The bass player had his very own little Spinal Tap moment, which some people may not even have noticed, when his amp gave up during the first song and the crew exchange the whole thing. All this took a while and surely felt like an eternity on stage. But finally everything was ready again and he could join in with the band - just in time for the very last four chords of the song. The front row on the right side was amused.

The first show I really experienced in Het Patronaat was performed by three hooded guys under the plain moniker Conan. Just having seen Whitehorse the pace didn't change much, yet apart from that this was a totally different mount.
The beauty - or better: the brutal grandeur - of Conan lies in its simplicity. Straight powerful  doom and midtempo riffs in the vein of Autopsy or Winter, played in a fashion to enjoy every crispy note. On top of that a straight and effective vocal duet consisting of a higher shouting rock voice and contrasting death metal-ish barking.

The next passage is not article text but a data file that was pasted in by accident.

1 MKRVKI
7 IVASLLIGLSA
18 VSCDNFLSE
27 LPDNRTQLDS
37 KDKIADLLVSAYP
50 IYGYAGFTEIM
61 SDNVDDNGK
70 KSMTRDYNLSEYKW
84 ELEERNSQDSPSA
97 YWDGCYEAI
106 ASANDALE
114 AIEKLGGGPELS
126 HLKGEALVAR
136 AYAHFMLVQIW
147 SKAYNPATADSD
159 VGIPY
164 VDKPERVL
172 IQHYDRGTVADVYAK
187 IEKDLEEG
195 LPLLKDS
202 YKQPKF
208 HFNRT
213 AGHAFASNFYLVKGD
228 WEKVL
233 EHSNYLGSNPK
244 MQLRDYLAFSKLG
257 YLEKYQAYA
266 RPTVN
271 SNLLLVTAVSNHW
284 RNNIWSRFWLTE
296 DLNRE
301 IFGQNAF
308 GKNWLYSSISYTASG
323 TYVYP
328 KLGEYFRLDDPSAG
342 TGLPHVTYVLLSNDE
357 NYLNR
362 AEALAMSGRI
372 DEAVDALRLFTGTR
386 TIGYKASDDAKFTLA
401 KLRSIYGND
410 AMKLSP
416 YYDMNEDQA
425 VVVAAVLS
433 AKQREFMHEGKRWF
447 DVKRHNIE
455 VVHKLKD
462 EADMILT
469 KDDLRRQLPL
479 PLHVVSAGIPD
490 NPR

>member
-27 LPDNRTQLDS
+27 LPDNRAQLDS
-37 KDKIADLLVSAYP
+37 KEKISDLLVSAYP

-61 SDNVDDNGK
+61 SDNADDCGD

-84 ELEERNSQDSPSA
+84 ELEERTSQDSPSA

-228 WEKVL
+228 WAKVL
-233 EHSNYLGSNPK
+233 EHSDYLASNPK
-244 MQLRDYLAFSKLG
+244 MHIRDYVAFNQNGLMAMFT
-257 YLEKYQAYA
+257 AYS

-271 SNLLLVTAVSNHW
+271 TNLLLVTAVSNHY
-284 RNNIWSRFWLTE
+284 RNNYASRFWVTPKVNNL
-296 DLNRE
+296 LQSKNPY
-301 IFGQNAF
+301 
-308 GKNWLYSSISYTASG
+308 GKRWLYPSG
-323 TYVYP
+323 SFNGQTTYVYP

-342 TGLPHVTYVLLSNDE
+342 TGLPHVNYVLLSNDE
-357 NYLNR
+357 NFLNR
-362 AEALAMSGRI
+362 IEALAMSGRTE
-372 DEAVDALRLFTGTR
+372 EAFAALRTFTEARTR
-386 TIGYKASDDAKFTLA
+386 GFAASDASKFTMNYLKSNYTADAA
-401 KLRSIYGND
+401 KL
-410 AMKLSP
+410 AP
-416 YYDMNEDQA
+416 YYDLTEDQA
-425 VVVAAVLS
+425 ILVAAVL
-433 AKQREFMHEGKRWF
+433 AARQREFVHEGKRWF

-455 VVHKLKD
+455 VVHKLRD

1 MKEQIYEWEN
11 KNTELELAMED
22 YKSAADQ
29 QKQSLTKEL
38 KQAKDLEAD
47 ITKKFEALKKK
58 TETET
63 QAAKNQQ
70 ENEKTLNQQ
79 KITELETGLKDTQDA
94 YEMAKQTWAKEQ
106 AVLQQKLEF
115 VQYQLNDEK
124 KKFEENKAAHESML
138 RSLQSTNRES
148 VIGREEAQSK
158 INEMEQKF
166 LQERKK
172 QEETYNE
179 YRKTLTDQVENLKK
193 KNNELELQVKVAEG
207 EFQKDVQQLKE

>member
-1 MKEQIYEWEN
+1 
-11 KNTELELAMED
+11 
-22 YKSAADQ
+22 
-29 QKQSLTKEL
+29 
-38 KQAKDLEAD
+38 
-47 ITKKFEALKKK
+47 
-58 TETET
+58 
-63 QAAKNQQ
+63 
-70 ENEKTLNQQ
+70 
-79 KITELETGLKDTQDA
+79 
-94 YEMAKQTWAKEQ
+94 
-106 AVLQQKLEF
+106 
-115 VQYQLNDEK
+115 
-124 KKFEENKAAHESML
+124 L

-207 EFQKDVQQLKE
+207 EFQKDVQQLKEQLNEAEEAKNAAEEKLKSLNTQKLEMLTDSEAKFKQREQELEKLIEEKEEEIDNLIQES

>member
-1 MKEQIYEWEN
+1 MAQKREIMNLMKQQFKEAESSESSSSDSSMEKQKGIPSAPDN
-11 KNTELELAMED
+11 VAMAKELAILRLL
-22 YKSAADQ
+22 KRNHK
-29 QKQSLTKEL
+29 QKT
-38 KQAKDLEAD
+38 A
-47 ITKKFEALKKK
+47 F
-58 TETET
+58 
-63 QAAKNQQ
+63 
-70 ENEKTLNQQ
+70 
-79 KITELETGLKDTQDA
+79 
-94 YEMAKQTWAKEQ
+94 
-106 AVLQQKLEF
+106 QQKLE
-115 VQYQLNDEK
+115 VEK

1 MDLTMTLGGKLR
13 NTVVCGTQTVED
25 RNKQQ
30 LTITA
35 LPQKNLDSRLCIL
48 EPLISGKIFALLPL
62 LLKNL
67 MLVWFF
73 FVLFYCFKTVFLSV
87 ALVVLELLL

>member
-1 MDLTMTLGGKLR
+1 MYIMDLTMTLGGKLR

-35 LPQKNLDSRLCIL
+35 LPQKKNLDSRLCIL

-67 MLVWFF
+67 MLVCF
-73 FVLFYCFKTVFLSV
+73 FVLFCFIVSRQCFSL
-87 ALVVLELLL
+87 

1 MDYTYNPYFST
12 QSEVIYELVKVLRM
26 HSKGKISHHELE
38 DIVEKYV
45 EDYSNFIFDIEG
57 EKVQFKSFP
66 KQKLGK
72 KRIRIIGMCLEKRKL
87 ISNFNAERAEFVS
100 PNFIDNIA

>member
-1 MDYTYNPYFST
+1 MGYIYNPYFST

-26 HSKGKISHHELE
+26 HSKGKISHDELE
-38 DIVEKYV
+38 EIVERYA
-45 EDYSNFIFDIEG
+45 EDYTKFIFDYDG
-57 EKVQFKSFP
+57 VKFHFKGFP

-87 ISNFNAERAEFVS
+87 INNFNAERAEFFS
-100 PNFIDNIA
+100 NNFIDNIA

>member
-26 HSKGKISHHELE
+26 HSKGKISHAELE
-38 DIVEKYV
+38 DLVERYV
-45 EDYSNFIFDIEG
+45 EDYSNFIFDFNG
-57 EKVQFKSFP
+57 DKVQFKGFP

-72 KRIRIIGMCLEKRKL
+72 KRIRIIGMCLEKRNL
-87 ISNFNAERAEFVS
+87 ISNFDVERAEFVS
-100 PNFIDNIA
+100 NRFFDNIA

Kneel down before the barbarian! I'll definitely keep this band on my radar.

Not really interested in Crowbar and missing True Widow due to a chat in the press room, I closed my first Roadburn night with Bong.

Oh, how to explain Bong? If you just step into the concert hall for a minute to get a beer at the bar, you might have the impression that literally nothing is happening there. The stage is obscured in smoke, the band seems introverted with the musicians facing each other and not interacting with the audience. Maybe the drummer is doing nothing. Maybe the strings don't seem to play a riff at all, but only a neverending wave of deep drone, while some Indian sound (no, it`s not a sitar but a shaahi baaja) is lamenting to the slow pulse. If you really catch the right minute you might catch the singer calling out to some ancient transcendent powers. But this happens very rarely.